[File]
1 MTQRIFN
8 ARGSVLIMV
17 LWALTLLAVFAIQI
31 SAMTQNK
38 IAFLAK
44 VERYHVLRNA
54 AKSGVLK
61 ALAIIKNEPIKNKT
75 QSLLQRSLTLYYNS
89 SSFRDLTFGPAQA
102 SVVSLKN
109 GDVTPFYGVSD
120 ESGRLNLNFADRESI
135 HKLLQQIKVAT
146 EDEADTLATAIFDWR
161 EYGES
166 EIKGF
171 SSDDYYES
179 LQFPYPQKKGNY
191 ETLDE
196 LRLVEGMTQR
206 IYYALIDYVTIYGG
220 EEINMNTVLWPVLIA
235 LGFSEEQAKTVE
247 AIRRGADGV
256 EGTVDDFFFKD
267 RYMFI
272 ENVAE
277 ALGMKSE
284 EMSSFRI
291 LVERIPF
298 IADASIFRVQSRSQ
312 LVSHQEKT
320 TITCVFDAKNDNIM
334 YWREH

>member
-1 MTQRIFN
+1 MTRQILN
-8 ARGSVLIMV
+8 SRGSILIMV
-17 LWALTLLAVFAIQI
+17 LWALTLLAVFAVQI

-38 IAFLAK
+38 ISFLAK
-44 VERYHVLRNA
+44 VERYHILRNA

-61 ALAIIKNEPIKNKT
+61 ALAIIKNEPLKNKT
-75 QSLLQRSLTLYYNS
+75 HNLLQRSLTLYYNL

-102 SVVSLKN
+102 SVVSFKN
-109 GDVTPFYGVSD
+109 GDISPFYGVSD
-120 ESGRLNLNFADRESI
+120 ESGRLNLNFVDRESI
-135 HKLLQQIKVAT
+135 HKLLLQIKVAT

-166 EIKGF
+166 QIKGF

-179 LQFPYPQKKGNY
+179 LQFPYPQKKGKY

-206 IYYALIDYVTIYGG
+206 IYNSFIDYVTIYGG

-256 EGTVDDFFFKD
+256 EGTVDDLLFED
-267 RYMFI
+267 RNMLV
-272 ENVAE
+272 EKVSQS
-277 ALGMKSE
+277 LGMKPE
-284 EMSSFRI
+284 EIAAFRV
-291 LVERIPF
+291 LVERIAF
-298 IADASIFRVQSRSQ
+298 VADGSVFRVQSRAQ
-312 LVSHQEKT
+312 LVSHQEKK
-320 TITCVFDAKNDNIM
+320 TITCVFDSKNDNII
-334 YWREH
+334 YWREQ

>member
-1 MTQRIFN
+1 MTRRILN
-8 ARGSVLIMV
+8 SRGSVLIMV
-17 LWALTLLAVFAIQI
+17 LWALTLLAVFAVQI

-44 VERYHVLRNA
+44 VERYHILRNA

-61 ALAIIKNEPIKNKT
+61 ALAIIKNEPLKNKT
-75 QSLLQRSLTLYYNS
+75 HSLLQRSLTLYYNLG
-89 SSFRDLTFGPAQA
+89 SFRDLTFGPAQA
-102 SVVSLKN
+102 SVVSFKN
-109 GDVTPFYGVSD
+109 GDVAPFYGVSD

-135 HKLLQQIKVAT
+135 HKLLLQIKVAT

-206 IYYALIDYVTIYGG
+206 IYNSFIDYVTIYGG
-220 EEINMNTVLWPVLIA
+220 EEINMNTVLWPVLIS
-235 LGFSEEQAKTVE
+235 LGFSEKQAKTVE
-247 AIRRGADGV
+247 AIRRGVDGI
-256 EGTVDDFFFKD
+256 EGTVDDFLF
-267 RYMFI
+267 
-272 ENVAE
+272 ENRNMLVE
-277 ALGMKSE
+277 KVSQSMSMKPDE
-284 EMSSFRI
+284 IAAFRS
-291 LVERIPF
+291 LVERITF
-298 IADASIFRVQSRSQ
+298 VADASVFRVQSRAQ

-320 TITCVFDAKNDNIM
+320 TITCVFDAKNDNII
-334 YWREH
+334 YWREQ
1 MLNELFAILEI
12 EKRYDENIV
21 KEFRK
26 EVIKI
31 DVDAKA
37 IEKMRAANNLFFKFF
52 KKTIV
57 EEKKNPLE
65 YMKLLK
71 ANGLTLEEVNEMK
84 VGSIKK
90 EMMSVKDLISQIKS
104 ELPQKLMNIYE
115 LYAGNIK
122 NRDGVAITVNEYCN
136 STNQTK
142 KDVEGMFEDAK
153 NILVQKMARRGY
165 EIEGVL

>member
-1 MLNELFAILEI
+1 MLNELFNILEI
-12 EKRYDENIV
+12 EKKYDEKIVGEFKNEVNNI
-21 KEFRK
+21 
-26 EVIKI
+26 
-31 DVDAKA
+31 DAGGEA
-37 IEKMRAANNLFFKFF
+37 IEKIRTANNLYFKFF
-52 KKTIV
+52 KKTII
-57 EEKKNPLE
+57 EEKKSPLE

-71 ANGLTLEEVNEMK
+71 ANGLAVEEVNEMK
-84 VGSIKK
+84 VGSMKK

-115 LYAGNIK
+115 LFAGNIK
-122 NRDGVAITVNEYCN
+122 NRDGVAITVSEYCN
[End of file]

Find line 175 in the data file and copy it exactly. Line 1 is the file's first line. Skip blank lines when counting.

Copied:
+122 NRDGVAITVSEYCN